The Origins of Sex: A History of the First Sexual Revolution

The Origins of Sex: A History of the First Sexual Revolution

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by Faramerz Dabhoiwala

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Book Details
 513 p
 File Size 
 12,637 KB
 File Type
 PDF format
 2012 by Faramerz Dabhoiwala 

I should never have aspired to become a historian, nor persevered with
this book, without the example and encouragement of several outstanding
scholars and friends. I recall with gratitude the support of Ian Archer,
Peter Biller, Jan Blokker, Michael Braddick, Robin Briggs, Marilyn Butler,
Robert Darnton, Rees Davies, Anthony Fletcher, Clive Holmes, Joanna
Innes, Ian Kershaw, Paul Langford, Diarmaid MacCulloch, David
Parrott, Hanna Pickard, Lyndal Roper, Paul Slack, Robert Shoemaker,
Lawrence Stone, Keith Thomas, Simon Walker, David Wootton, and
Keith Wrightson. I am especially thankful for the unceasing kindness
of Martin Ingram, who supervised my early researches, and of John
Maddicott and Christina de Bellaigue, who have each helped me in innumerable ways.

I am profoundly obliged to the institutions that have sustained me
at Oxford: the Faculty of History, All Souls College, and, most of all,
Exeter College. I must acknowledge as well the support of the Lewis
Walpole Library at Yale University and of the Arts and Humanities
Research Board of the United Kingdom. And I rejoice in the vigilance
and good humour of my publisher, Stuart Proffi tt.

How very much I am indebted on particular points to the scholarship
of others will, I hope, be evident from the notes. The book also
owes an enormous amount to the intellectual stimulus of my students
at Oxford, and to the benevolent interest of many colleagues across the
world – historians, literary critics, lawyers, philosophers, and others –
who have helped me discuss my ideas, supplied me with valuable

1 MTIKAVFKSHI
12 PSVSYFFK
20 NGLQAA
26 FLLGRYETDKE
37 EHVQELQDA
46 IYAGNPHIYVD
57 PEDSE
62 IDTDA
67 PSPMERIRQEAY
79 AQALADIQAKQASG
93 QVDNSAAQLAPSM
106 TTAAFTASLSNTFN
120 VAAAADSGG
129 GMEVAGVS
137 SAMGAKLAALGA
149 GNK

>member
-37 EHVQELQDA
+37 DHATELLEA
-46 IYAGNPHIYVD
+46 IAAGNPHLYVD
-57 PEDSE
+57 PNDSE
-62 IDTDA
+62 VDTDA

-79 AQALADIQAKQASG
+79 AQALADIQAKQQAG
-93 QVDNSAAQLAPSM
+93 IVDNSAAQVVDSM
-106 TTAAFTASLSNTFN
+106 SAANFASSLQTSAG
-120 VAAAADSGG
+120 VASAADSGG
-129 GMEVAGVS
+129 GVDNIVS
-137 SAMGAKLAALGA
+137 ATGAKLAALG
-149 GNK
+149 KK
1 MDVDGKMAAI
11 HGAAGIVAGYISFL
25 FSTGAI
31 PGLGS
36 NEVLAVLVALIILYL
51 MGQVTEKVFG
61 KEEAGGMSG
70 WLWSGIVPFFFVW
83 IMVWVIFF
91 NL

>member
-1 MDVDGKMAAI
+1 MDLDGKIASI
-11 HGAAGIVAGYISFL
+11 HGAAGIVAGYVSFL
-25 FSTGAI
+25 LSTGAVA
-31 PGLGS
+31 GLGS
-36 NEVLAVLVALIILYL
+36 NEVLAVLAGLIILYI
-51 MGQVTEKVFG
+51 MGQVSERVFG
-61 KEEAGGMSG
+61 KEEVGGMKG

references, and read drafts of the text. I am deeply grateful to them all.
The dedication records my happiest, most important obligation of
all, to my three favourite readers.

Table of Contents
Acknowledgements xi
Prologue: The Culture of Discipline 1
The Medieval Background 4
Reformed Morality 11
Power and Punishment 16
The Foundations of Sexual Discipline 27
1 The Decline and Fall of Public Punishment 37
The Drive towards Perfection 40
Triumph and Failure 45
God’s Revolution 52
Societies of Virtue 55
From Amateurs to Professionals 61
Hierarchy and Hypocrisy 66
Crimes and Punishments 71
The End of Legal Discipline 77
2 The Rise of Sexual Freedom 79
Religious and Moral Toleration 80
Freedom and Conscience 85
Moral Laws and Moral Truths 93
Natural Law and Natural Ethics 99
Private Vices, Public Benefi ts 110
Liberty Bounded and Extended 116
Thinking the Unthinkable 128
Enlightened Attitudes 138
3 The Cult of Seduction 141
Scientifi c Explanations? 143
The Rise of the Libertine 144
Rakes and Harlots 153
Feminine Perspectives 160
Novel Attitudes 169
4 The New World of Men and Women 180
Politeness and Sensibility 181
Nature and Nurture 190
Marriage and Money 201
Punishing Seduction 212
Polygamy and Population 215
Modern Principles 232
5 The Origins of White Slavery 234
Prostitution and Philanthropy 235
Penitence and Resurrection 247
Sex and Work 250
Self-interest and Sexual Interest 257
Inside the Asylum 264
Chastity and Class 270
Rescue and Reformation 278
6 The Media and the Message 282
The Growth of Mass Culture 283
Sexual Celebrity 296
The Explosion of Print 313
The Manipulation of Publicity 319
Private and Public Affairs 329
Fame and Fortune 334
Self-promotion and Exploitation 336
Celebrating Sex 342
Epilogue: Modern Cultures of Sex – from the
Victorians to the Twenty-fi rst Century 349
Repression and Control 350
Liberty and Equality 360
Notes 365
List of Illustrations 447
Index 453

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